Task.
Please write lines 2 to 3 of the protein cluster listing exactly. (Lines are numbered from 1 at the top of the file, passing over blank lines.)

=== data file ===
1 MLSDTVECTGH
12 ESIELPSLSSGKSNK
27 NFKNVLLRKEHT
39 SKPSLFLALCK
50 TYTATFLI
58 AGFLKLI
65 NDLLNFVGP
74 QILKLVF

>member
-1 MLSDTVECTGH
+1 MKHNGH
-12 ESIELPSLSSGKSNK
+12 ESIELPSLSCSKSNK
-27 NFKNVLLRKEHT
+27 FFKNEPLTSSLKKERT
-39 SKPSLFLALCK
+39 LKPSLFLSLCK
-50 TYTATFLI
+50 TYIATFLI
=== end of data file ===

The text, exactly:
12 ESIELPSLSSGKSNK
27 NFKNVLLRKEHT